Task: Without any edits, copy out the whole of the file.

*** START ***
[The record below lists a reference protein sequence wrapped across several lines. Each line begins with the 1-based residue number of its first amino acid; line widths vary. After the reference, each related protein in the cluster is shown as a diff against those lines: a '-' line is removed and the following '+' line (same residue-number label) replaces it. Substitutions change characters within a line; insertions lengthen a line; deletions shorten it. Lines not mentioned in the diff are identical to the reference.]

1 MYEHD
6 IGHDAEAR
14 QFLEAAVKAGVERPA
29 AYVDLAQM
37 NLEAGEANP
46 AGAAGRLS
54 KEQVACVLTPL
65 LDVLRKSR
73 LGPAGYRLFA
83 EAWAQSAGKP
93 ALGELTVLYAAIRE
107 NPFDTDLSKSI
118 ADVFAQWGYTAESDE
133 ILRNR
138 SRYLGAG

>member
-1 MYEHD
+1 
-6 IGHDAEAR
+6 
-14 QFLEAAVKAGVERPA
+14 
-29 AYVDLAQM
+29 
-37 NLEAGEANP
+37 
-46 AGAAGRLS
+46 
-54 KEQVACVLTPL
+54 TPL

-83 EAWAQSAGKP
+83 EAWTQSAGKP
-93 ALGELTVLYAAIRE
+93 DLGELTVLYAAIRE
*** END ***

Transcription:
[The record below lists a reference protein sequence wrapped across several lines. Each line begins with the 1-based residue number of its first amino acid; line widths vary. After the reference, each related protein in the cluster is shown as a diff against those lines: a '-' line is removed and the following '+' line (same residue-number label) replaces it. Substitutions change characters within a line; insertions lengthen a line; deletions shorten it. Lines not mentioned in the diff are identical to the reference.]

1 MYEHD
6 IGHDAEAR
14 QFLEAAVKAGVERPA
29 AYVDLAQM
37 NLEAGEANP
46 AGAAGRLS
54 KEQVACVLTPL
65 LDVLRKSR
73 LGPAGYRLFA
83 EAWAQSAGKP
93 ALGELTVLYAAIRE
107 NPFDTDLSKSI
118 ADVFAQWGYTAESDE
133 ILRNR
138 SRYLGAG

>member
-1 MYEHD
+1 
-6 IGHDAEAR
+6 
-14 QFLEAAVKAGVERPA
+14 
-29 AYVDLAQM
+29 
-37 NLEAGEANP
+37 
-46 AGAAGRLS
+46 
-54 KEQVACVLTPL
+54 TPL

-83 EAWAQSAGKP
+83 EAWTQSAGKP
-93 ALGELTVLYAAIRE
+93 DLGELTVLYAAIRE